The following graph shows the spot price of copper from 2006 to July 29, 2011 as published by the London Metal Exchange
("LME").

To view the LME Copper Spot Price graph, please visit the following link: http://media3.marketwire.com/docs/quxlcht.pdf

At June 30, 2011, the closing spot price was $4.22/lb. At July 29, 2011, the closing spot price was $4.41/lb. The reference price of copper metal is determined by trading on the LME, where the price is set in U.S. dollars at the end of each business day.

FINANCIAL INSTRUMENTS AND OTHER INSTRUMENTS

The Company's revenues and cash flows are subject to fluctuations in the market price of copper and gold. In addition, there is a time lag between the time of initial payment on shipment and final pricing, and changes in the price of copper and gold during this period impact the Company's revenues and working capital position.

The following table summarizes the impact of the changes in copper price on the Company's after tax earnings for 2011, excluding the impact of changes in fair value of copper put options:

Copper price Impact on the after tax earnings (excluding derivatives)
+ $0.20/lb 26.7
- $0.20/lb (26.7)

The Company has a floor price protection program in place for a portion of its anticipated copper sales from April to December 2011. During the first six months of 2011, the Company purchased additional copper put options for 106 million pounds of copper at an average strike price of $2.70/lb at a cost of $3.0 million. A total of 80 million pounds of copper put options expired unexercised.

At June 30, 2011, the Company had 121 million pounds of copper puts outstanding with an average strike price of $2.70/lb. The expiry dates of these put options are between July and December 2011.

Under the terms of these contracts, if the average LME cash price for the month is less than the strike price of the put option the Company will receive the difference in price between the average LME cash price and the strike price for the contracted number of pounds. The counter parties consist of several international financial institutions. The Company monitors its counter party exposures and does not believe there are any credit or collection issues at the current time. The change in fair value of these instruments is recorded as a derivative gain or loss on the statement of earnings.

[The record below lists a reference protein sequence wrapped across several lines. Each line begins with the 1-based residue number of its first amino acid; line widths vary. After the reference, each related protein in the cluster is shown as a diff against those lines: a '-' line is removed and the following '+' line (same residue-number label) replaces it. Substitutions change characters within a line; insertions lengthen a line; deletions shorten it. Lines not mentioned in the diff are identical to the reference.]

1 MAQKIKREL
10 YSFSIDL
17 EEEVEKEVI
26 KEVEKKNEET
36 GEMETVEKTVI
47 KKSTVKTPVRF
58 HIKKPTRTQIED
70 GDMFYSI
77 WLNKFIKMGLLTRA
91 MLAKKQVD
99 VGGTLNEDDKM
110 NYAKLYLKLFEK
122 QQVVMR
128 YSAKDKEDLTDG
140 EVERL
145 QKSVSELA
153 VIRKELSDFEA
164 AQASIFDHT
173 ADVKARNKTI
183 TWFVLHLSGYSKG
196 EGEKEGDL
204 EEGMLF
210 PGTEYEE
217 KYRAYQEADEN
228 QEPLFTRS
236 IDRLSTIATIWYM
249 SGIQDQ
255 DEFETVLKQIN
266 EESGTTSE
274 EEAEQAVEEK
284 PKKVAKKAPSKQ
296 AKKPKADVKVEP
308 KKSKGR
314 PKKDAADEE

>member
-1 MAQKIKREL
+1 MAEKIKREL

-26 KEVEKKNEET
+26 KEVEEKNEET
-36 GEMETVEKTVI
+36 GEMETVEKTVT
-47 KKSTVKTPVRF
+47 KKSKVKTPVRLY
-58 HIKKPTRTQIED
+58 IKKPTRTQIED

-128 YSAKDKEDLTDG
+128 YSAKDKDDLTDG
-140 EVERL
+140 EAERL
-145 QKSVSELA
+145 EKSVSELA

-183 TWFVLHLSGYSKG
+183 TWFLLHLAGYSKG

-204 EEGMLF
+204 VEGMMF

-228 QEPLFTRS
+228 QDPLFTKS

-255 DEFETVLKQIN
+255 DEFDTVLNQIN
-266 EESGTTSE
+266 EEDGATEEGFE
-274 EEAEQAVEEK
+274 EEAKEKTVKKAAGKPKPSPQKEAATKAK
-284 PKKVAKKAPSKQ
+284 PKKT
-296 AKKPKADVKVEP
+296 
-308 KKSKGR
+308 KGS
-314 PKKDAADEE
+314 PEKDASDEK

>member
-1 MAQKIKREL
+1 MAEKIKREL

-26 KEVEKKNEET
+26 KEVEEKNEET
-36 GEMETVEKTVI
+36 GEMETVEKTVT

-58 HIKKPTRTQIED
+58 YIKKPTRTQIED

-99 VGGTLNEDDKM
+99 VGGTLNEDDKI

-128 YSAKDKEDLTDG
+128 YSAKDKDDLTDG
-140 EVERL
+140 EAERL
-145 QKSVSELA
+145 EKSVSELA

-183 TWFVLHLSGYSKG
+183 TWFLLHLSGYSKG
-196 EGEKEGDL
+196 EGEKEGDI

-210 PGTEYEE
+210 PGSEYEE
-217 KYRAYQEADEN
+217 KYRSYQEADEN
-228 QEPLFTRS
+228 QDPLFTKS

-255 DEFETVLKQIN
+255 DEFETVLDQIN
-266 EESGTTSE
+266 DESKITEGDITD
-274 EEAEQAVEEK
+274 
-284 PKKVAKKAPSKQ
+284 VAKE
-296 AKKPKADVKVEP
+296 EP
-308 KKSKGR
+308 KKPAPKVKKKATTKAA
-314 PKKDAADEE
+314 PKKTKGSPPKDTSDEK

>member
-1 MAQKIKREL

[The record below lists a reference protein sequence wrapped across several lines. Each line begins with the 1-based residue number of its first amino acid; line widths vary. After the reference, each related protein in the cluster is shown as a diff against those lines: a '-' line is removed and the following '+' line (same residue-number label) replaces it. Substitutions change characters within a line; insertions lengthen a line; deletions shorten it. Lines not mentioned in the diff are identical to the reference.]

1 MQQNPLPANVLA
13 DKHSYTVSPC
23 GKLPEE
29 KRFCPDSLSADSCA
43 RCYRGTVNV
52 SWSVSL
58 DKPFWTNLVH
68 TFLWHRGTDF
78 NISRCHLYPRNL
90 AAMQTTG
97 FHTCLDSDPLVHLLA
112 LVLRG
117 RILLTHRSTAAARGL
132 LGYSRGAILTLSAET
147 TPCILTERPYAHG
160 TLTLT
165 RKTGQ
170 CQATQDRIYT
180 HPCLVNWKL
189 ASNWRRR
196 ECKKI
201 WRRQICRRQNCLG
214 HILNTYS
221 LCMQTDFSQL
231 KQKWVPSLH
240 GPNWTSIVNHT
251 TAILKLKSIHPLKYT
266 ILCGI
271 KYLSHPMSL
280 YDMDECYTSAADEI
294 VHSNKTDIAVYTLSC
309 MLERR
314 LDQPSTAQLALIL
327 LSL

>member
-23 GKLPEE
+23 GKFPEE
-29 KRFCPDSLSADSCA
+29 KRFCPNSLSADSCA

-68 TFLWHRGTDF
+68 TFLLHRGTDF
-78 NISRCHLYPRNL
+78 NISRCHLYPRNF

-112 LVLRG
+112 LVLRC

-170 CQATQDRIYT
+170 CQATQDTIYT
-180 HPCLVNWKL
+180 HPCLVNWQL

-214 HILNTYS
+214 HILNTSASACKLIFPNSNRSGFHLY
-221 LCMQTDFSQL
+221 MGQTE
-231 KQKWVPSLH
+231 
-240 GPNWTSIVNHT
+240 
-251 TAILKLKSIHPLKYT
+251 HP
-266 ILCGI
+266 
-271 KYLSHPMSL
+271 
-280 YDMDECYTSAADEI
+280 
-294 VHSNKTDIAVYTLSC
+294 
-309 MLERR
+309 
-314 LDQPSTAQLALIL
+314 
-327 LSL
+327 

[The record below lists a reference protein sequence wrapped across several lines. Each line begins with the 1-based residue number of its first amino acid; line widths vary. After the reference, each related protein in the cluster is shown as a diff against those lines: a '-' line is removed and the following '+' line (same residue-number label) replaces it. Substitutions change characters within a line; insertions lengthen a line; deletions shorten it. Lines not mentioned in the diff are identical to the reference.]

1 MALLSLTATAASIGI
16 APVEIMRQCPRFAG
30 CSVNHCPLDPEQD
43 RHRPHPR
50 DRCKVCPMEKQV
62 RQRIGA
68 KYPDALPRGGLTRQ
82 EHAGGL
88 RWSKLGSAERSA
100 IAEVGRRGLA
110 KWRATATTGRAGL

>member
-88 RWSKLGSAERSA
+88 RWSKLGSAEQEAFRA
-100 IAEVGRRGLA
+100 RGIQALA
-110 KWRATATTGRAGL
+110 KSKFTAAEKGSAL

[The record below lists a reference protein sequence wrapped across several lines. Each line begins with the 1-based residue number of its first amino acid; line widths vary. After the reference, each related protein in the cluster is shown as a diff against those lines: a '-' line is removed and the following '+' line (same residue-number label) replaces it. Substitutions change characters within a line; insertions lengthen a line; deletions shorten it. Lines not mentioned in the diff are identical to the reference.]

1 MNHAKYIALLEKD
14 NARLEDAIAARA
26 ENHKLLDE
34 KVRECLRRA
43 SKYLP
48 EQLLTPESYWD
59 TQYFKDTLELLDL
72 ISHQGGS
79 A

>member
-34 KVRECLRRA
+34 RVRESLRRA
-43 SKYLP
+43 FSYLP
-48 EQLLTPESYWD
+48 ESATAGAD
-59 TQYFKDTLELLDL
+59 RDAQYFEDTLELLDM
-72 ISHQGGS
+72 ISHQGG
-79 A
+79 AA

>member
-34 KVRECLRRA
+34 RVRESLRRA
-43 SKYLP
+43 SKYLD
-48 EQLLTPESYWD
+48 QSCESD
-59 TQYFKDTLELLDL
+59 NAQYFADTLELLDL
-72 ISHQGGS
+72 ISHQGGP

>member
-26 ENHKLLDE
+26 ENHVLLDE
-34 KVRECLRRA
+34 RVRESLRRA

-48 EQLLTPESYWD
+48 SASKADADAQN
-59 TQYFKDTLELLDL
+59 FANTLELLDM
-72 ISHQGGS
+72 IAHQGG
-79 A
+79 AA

The following table summarizes the impact of different copper prices on the Company's cash flows from copper put options in 2011:

Copper price Cash flows from copper put options
$1.50/lb 145.2
$2.00/lb 84.7
$2.50/lb 24.2
$3.00/lb -

The Company has entered into NYMEX heating oil futures contracts and collar contracts in order to manage the price risk associated with diesel fuel. During Q2 2011, the Company settled 2.7 million gallons of NYMEX heating oil contracts resulting in a cash receipt of $2.1 million to the Company, which has been recorded in cost of sales on the statement of earnings.

At June 30, 2011, the Company had 2.7 million gallons of NYMEX heating oil futures contracts outstanding with an average strike price of $2.24/gallon. The expiry dates of these NYMEX heating oil futures contracts are between July and December 2011. As a result of a review of risks to the Company the diesel price protection program was curtailed as of December 2010 and the existing contracts will be allowed to run out.

CONTINGENCIES